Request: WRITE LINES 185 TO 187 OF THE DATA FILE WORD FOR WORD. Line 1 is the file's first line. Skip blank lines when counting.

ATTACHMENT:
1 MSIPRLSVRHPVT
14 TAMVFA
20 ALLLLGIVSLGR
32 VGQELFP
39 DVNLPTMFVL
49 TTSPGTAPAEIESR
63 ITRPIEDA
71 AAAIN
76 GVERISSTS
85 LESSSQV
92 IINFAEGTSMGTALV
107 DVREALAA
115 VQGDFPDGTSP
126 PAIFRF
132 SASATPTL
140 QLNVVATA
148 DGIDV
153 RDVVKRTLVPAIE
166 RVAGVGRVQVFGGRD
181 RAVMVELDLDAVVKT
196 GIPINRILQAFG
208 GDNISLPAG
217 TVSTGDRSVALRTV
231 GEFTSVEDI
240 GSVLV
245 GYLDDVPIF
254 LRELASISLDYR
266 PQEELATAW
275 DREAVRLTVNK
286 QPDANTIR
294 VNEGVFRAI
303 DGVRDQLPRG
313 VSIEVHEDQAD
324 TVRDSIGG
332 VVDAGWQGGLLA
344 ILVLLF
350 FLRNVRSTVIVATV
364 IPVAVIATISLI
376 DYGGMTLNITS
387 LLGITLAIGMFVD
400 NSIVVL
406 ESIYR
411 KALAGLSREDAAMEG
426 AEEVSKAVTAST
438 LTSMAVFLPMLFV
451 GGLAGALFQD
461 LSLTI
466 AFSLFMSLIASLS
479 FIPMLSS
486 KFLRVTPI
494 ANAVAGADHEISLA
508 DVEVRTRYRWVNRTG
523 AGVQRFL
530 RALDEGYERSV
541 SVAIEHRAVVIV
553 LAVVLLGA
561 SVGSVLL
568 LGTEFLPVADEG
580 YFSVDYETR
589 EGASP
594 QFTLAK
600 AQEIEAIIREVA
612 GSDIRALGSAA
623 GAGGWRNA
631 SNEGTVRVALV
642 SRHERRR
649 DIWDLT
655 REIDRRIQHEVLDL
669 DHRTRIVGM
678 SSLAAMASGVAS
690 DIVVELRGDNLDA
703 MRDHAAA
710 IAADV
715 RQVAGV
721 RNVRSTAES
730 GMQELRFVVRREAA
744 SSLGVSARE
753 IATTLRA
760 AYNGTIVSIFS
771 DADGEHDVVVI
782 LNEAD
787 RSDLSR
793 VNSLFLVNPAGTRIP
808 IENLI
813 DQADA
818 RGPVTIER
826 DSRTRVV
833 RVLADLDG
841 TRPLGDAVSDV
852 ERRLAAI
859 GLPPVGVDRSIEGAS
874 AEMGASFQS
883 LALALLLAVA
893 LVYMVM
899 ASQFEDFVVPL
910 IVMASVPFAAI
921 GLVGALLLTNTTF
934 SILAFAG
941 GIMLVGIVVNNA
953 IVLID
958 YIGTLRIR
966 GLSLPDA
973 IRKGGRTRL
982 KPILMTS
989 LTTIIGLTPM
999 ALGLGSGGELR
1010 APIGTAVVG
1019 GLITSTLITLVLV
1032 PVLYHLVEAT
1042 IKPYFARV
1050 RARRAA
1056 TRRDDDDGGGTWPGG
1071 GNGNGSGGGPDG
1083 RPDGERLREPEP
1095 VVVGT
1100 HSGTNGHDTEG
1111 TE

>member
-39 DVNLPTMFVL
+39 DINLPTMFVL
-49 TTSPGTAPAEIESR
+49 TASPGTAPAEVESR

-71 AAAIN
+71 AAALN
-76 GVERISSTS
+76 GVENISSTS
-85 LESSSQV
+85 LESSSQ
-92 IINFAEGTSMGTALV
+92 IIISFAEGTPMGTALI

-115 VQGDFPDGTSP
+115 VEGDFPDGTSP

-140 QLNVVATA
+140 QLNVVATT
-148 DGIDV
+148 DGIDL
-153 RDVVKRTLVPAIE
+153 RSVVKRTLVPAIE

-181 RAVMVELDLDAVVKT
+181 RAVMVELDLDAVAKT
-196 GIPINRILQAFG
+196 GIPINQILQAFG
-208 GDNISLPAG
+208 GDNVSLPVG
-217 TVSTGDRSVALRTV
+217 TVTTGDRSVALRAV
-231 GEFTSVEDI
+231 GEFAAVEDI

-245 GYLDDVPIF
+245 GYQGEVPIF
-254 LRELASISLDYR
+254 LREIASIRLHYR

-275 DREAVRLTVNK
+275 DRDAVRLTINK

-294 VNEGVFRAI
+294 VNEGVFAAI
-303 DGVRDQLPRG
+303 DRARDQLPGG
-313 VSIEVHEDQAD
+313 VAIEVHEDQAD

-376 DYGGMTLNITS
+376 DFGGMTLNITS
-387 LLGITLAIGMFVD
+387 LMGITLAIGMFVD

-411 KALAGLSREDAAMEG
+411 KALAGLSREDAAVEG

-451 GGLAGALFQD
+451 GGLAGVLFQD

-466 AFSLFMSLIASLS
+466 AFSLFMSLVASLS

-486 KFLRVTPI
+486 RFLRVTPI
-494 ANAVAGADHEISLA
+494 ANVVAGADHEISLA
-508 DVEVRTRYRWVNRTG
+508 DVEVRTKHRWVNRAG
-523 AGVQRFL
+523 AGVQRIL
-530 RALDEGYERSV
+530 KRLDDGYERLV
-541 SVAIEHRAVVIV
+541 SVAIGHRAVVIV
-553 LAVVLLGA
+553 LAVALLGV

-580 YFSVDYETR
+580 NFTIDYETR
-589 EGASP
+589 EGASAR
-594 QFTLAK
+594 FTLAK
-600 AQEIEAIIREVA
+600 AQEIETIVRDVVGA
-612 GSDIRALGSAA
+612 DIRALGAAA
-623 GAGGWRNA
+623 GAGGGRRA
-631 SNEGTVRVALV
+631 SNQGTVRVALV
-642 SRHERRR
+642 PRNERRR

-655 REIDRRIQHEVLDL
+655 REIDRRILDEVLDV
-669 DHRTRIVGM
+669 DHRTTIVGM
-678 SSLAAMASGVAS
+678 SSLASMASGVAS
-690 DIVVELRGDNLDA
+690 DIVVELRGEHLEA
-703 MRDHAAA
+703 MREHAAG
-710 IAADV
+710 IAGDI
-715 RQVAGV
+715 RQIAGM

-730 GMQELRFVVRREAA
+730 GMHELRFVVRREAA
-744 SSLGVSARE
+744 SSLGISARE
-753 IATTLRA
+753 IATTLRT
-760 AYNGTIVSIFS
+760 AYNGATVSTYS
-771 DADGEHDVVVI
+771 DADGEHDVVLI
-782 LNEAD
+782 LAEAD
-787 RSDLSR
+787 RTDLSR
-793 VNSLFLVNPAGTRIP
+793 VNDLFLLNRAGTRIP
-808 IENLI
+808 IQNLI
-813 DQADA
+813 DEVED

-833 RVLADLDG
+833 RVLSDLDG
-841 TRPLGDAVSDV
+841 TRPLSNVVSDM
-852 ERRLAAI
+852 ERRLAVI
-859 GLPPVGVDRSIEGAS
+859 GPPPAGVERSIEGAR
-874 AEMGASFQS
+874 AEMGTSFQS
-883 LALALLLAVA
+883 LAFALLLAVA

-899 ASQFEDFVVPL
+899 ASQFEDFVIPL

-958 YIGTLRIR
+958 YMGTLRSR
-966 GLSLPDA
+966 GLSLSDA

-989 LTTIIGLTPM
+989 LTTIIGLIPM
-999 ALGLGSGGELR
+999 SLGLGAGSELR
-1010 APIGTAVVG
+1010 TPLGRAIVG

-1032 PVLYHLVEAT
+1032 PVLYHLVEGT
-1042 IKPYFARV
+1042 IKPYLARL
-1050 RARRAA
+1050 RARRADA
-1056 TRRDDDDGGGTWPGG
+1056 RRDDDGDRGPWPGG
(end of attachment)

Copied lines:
-580 YFSVDYETR
+580 NFTIDYETR
-589 EGASP